10 Great Neighborhoods in Chicago
From River North to the Gold Coast, to Wicker Park and the South Loop, discover some of Chicago's best neighborhoods and find out which one is right for you.
Boundaries: Bucktown: Between Fullerton Avenue south to North Avenue, from Western Avenue east to Kennedy Expressway/Ashland Avenue; Wicker Park: Between North Avenue south to Division Street, from Western Avenue east to Ashland Avenue
Goats used to graze in what is now considered one of the hippest and trendiest neighborhoods in Chicago -- if not the country. The popular theory is that Bucktown got its name from the male goats, or bucks, that were raised by the Polish immigrants who fled their war torn country in the 1800s. Throughout the years, Bucktown saw many waves of immigration, primarily Polish until World War I, then Jewish in the early 1900s and Latino around 1960.
It was in the 1980s that Bucktown began to evolve into the artistic community that it is known as today. The lower rents in the undiscovered area and its proximity to downtown made it a natural choice for musicians and artists looking to stretch their bucks a little further. As the area became more popular, rents began to climb, pushing people south to Wicker Park. The dividing line between the two is North Avenue, with Bucktown to the north and Wicker Park to the south.
“Because of its infrastructure, [Bucktown’s] one of the easiest neighborhoods to get in and out of,” says Thaddeus Wong, co-founder of @properties, a Chicago real estate brokerage firm. “It’s a very diverse economic neighborhood. You’ve got $2 million homes scattered throughout the neighborhood with condos, lofts and townhomes.”
Serious rehabbers seek out Wicker Park for the unusual, for instance, this converted firehouse and a "pod" house located here was the grand prize architectural winner for a " small spaces" exhibit. And you can trade up your old threads for cash at the Crossroads Trading Company.
Boundaries: Between North Avenue south to Chicago Avenue, from LaSalle Avenue east to Lake Michigan
Old money and stunning lake views characterize this hot neighborhood that runs contrary to the Chicago phrase: “cooler by the lake.” Oprah once lived on the border of this high-priced community, where homebuyers can pay millions for a two-bedroom condo. And if you're into "intentional living," or sharing humongous spaces commune style, this area has some of Chicago's largest old homes that could fit the bill. “People are drawn to this area because of the nightspots, the good food, its proximity to the lake and to the business district,” says Prudential Preferred Properties Realtor Carla Walker.
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During summer, Rush Street Concerts at the landmark St. James Cathedral showcase live performances for an hour.
Boundaries: Between 51st Street/Hyde Park Boulevard on the north, 59th and 60th streets on the south, Washington Park on the west and Lake Michigan on the east
Without question, one of the most famous residents is the 44th President Barack Obama. Seven miles from the Loop on the South Side of Chicago, you'll find several of the country's more prestigious institutions. The University of Chicago, renown for producing over 87 Nobel Prize laureates, including two 2013 award recipients for economics, is here. Chicago Blues legend Muddy Waters played the standing-room-only gig with the Rolling Stones at the Checkerboard Lounge in 1981.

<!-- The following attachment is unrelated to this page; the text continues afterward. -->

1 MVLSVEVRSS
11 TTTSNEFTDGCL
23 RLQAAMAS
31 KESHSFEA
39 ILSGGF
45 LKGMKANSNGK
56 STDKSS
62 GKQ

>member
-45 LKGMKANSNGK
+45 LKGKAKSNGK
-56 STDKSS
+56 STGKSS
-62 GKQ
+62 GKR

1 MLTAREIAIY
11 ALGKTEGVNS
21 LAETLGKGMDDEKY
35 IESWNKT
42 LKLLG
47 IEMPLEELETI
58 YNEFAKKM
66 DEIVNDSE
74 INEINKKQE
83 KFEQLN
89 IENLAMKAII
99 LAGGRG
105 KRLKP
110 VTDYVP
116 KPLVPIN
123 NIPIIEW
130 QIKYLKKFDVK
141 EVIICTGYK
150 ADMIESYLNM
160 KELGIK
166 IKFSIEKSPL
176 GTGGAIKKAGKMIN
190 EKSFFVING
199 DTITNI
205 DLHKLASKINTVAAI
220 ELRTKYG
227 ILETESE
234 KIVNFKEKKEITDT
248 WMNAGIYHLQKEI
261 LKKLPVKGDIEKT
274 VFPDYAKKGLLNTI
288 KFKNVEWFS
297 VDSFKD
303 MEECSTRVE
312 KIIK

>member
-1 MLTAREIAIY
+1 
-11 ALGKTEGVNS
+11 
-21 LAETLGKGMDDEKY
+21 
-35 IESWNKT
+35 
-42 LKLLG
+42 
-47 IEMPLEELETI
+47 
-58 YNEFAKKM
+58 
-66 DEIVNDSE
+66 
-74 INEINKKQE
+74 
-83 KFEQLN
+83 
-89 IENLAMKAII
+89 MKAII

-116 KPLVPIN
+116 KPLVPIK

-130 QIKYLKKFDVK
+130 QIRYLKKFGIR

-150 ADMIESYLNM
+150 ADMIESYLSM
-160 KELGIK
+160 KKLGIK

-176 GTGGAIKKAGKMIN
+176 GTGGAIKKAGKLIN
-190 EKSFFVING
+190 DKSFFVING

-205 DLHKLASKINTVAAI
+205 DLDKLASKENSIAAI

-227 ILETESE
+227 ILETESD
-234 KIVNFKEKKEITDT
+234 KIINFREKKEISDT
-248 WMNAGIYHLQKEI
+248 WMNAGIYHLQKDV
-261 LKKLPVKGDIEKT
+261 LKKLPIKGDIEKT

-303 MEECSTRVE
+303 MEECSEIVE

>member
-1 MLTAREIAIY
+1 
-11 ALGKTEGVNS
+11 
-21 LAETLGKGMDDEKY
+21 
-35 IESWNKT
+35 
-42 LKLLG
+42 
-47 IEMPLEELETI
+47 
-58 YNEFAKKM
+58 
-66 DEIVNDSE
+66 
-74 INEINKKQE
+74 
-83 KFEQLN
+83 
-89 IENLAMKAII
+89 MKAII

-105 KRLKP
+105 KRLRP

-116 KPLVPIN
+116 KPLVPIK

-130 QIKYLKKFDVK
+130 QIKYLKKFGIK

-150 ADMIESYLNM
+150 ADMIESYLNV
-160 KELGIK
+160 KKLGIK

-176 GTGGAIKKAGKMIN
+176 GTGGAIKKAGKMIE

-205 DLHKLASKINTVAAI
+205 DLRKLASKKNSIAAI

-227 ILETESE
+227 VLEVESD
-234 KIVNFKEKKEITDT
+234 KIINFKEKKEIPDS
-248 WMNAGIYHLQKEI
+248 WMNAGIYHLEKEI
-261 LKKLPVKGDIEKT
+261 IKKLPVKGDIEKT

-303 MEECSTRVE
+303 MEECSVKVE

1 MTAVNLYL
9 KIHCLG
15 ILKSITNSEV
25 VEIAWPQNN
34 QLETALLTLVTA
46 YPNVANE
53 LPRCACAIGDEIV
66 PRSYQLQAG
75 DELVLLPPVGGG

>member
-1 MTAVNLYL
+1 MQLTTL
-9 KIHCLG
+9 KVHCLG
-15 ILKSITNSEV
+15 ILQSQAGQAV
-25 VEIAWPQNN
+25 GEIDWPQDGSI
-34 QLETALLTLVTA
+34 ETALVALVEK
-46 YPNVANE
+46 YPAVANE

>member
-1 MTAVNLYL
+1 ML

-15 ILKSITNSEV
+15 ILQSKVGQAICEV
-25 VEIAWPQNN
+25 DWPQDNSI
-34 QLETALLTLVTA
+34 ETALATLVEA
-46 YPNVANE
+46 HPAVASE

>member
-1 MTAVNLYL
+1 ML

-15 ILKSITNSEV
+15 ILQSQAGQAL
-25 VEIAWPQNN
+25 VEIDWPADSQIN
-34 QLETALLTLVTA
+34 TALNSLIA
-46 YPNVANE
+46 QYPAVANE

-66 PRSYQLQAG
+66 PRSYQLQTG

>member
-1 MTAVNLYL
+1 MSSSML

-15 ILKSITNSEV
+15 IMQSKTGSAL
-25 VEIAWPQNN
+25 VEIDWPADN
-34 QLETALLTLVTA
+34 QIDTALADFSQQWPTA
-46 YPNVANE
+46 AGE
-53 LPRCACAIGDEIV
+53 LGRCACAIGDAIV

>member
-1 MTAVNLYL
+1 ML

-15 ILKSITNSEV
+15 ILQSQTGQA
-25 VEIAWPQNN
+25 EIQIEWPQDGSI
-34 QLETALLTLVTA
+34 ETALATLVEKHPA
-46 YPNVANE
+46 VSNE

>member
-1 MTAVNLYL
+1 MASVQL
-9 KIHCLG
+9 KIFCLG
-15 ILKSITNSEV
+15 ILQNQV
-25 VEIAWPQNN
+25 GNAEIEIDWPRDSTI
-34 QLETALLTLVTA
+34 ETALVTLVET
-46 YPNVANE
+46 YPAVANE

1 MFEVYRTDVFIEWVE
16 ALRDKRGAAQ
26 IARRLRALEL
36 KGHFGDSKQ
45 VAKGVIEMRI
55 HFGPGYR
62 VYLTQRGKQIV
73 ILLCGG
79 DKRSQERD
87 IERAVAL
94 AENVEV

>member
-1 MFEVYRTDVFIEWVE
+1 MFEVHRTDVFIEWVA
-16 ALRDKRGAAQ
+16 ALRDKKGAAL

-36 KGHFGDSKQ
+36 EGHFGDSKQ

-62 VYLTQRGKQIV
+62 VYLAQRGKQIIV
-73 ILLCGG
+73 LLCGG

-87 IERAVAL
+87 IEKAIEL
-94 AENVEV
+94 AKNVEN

Boundaries: Between Diversey Parkway south to North Avenue, from Clybourn Avenue east to Lake Michigan
In the 1800s, the area that is now one of the most fashionable places to live in Chicago was mostly swampland and forest. Now, it’s a magnet for singles in their 20s and 30s, many of whom stay to start families here. The neighborhood is home to two private schools with great reputations for the education they offer kids from junior kindergarten through 12th grade. The community is very much like a college town within the big city, with a large variety of shopping, restaurants and nightspots all in close proximity.
People who live here don’t really need a car to get around, which is a good thing, because parking here is scarce. Residential streets are lined with cars bumper to bumper, and most of the streets require a permit to park. The neighborhood’s young energy is fed by the 3,000 students who attend DePaul University’s oldest and largest campus in the heart of Lincoln Park. Named for Chicago’s largest park (with more than 1,200 acres), the neighborhood offers an abundance of outdoor activities, including bike trails, jogging paths and athletic fields. There really is not a main artery in Lincoln Park, because every major street running through the neighborhood is a hub of commercial activity.
A brand new upscale retail and luxury living development, New City, is underway in the busiest shopping corridor in Chicago. And for the bargain-hunter, Lincoln Park is headquarters to a truly unique enterprise: Millionaire Rejects is the ultimate resale shop. Want a great place for a first date? North Pond restaurant made the list of six best romantic spots in Chicago.
Boundaries: Between Michigan Avenue to the east, Chicago Avenue to the north and the Chicago River to the south and west.
This area of Chicago was uncharitably called a slum until real estate developer Albert Friedman began leasing out buildings to art galleries, photographers and agencies, all looking for economical office and display space. The transformation has been exceptional.
Today, River North has the greatest concentration of art galleries in the country -- over 100 clustered in the gallery district on Superior and Huron -- trailing only New York. The world's largest commercial building, the Merchandise Mart, at 4.2 million square feet, is here. (Google Inc. is a tenant.) And Donald Trump built Trump Tower on Wabash, the tallest residential skyscraper in the western hemisphere and popular home for athletes and celebrities (Chicago Bulls point guard Derrick Rose bought a condo).